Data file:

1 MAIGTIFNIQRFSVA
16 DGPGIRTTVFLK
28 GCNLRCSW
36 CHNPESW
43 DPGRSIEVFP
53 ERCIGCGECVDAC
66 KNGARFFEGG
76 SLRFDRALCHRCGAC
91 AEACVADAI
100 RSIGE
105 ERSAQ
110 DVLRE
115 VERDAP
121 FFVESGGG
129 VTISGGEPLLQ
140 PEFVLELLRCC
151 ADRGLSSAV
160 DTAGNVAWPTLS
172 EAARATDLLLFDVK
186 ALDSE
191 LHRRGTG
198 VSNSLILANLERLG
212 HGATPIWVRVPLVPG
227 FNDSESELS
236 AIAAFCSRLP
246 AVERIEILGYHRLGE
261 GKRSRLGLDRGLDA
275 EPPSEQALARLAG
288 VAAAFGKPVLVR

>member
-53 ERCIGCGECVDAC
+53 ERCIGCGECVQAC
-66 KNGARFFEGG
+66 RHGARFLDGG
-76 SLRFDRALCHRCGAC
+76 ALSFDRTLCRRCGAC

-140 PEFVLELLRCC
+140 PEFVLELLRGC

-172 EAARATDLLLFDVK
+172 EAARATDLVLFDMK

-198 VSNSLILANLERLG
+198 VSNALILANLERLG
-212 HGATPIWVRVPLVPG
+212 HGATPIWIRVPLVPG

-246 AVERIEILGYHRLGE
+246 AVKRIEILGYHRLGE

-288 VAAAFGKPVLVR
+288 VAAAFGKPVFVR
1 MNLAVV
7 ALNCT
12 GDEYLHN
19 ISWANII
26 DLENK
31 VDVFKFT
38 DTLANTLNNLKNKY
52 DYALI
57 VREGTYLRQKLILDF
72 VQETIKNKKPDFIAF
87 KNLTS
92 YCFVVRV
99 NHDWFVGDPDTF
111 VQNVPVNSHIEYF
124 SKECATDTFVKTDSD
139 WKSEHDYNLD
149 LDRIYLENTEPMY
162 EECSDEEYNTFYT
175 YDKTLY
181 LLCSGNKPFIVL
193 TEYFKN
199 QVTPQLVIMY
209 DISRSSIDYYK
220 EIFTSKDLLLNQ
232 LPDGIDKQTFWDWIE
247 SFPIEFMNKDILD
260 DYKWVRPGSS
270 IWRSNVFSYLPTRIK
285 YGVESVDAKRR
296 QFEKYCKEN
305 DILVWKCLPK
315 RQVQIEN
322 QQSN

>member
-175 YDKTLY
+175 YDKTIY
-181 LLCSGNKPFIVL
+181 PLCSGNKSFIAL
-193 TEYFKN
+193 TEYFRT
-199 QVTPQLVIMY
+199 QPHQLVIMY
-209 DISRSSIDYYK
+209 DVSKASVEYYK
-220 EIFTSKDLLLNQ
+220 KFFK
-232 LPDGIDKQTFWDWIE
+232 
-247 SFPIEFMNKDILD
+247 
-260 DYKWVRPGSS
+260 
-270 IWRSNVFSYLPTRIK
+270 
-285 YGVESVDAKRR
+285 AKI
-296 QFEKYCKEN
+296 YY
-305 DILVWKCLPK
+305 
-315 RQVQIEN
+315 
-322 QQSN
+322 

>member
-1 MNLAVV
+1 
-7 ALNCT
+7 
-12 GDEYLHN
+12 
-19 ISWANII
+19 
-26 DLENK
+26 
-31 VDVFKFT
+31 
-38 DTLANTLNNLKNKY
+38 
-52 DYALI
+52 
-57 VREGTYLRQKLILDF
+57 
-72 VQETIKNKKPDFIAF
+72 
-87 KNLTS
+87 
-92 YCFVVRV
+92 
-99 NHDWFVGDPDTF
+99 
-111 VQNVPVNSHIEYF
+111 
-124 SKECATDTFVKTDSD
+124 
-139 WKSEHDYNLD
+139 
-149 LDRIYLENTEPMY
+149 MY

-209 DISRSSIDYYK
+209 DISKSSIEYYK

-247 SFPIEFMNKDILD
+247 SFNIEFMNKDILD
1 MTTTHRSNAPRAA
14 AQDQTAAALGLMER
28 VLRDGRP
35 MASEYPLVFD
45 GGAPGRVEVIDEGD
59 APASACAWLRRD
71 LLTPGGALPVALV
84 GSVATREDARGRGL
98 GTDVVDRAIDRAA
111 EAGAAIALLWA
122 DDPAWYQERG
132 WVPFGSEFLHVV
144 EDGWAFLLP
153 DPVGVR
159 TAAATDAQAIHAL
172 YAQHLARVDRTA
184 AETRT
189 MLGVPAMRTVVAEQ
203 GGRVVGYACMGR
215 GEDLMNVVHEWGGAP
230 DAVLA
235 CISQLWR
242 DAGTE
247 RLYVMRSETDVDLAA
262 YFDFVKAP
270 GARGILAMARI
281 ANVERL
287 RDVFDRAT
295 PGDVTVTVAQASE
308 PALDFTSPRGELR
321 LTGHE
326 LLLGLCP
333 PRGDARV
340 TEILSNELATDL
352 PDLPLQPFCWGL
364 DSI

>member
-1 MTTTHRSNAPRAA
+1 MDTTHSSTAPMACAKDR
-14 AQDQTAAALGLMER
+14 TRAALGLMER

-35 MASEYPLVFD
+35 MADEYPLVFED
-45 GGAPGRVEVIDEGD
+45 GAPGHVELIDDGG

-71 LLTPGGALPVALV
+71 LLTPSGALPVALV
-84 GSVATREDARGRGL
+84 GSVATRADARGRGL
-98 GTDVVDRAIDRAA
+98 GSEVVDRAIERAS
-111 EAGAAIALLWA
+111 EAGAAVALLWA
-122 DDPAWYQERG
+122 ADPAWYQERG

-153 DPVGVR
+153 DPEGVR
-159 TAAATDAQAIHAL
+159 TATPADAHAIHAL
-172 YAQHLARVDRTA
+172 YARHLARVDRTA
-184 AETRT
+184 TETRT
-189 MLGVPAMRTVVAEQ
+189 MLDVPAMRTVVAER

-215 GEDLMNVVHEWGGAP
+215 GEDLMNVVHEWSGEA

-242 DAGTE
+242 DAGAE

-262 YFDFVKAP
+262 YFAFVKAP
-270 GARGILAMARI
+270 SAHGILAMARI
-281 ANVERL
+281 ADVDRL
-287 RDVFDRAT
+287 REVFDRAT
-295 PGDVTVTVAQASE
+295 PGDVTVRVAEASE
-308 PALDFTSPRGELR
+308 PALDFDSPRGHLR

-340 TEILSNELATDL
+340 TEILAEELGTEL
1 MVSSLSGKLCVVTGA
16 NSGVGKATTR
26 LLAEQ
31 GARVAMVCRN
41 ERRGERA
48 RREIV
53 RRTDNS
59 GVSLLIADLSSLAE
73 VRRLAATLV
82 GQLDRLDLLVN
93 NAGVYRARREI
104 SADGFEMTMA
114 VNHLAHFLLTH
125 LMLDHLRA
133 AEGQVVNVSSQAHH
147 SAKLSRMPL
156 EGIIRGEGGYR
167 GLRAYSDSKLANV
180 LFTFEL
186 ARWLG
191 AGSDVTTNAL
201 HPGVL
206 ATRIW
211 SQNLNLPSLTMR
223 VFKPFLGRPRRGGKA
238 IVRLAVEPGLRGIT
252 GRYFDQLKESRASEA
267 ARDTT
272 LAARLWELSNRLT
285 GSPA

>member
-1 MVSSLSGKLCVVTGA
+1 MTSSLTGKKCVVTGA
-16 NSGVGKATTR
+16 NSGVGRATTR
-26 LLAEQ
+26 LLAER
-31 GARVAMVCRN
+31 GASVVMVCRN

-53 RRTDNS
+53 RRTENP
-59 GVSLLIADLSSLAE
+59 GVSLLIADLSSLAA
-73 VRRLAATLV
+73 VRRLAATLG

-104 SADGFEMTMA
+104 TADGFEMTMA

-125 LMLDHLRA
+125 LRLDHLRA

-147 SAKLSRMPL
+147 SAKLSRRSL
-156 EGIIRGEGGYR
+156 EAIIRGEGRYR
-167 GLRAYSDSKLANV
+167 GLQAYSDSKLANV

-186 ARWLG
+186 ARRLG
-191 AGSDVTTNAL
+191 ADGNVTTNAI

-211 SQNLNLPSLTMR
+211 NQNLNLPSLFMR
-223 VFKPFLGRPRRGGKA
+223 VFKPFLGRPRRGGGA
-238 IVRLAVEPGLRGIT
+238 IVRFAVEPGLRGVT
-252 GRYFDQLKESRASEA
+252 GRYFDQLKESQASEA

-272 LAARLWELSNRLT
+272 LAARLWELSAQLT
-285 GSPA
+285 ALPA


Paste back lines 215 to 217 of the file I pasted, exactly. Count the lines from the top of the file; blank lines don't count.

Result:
-189 MLGVPAMRTVVAEQ
+189 MLDVPAMRTVVAER

-215 GEDLMNVVHEWGGAP